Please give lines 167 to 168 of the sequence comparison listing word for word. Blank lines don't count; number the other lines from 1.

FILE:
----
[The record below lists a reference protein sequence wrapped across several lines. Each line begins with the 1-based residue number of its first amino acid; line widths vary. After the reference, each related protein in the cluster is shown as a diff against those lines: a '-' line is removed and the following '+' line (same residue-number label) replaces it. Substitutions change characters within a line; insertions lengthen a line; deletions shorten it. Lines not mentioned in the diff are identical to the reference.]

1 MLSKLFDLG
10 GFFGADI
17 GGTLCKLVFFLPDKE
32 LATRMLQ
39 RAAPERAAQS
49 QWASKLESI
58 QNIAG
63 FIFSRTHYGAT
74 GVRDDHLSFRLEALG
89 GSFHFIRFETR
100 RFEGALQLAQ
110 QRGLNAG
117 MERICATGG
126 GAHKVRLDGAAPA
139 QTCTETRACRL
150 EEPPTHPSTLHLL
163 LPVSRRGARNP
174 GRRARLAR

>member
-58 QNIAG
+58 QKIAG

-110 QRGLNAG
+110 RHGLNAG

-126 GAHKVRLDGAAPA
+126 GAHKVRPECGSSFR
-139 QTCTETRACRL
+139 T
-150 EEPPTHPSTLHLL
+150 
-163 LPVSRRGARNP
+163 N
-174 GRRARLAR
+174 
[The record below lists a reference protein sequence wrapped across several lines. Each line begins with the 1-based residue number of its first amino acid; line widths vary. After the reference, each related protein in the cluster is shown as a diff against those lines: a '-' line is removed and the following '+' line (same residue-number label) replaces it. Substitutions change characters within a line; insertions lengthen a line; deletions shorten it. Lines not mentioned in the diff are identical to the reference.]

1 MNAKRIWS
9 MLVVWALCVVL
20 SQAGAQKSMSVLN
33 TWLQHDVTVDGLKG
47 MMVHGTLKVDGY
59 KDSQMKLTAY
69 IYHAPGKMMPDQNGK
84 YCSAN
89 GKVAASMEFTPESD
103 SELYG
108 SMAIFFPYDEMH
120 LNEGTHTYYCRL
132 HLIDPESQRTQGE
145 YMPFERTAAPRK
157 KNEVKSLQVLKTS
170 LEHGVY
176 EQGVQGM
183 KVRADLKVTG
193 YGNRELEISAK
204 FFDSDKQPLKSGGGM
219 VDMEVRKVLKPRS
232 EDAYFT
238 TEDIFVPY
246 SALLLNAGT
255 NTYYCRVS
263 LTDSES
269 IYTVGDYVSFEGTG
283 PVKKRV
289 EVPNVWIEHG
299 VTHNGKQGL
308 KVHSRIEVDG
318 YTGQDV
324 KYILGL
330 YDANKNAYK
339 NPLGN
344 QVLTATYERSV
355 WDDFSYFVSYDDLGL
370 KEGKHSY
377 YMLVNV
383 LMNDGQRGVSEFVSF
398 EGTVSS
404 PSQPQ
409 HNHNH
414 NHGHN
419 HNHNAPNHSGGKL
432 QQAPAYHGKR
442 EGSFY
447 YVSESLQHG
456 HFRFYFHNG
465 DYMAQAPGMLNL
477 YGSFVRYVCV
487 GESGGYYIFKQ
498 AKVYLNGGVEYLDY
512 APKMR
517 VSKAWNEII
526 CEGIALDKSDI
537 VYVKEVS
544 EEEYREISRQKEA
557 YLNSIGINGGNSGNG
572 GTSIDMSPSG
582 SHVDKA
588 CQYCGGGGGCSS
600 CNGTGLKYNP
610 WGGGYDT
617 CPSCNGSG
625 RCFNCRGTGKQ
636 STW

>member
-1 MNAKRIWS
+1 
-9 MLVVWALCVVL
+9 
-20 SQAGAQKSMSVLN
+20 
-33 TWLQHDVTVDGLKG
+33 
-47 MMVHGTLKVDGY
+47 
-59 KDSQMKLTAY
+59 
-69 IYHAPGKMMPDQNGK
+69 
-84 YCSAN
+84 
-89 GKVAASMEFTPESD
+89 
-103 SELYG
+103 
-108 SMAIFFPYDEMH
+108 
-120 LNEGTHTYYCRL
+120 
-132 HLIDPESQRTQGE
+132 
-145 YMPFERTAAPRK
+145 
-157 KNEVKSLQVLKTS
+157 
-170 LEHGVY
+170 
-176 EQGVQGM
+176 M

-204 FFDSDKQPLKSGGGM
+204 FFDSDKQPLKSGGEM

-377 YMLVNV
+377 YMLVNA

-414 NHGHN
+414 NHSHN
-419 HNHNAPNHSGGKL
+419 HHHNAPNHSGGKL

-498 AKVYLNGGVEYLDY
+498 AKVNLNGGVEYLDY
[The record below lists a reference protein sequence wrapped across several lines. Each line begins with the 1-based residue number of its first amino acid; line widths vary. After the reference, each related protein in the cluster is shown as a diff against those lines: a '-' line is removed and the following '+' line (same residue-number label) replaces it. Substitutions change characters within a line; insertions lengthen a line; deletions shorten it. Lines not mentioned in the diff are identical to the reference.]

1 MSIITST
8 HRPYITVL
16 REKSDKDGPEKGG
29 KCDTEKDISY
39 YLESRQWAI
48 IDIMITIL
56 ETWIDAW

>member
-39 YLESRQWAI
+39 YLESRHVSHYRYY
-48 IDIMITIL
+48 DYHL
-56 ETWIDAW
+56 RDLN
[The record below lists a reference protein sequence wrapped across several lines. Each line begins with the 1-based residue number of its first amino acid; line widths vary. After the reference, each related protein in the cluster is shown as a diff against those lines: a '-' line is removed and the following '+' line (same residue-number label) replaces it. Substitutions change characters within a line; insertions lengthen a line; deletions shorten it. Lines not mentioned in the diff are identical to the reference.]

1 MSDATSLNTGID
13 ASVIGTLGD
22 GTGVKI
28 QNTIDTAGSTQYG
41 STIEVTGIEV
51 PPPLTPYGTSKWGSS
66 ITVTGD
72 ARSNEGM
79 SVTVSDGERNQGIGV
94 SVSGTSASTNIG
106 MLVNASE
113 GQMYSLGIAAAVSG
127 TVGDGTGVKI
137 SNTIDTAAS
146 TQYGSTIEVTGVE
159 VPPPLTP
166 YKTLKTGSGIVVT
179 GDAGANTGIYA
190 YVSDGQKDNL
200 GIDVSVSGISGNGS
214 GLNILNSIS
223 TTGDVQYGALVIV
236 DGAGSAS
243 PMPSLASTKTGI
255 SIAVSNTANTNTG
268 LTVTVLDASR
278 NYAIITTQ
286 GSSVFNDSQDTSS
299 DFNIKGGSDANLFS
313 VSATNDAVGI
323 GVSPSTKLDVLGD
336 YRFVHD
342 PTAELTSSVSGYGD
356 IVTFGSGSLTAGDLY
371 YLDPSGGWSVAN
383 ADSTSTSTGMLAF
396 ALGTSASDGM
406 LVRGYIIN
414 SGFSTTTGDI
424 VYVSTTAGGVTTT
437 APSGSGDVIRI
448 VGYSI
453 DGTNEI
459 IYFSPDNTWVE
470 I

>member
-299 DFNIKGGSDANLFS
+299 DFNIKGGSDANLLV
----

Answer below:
28 QNTIDTAGSTQYG
41 STIEVTGIEV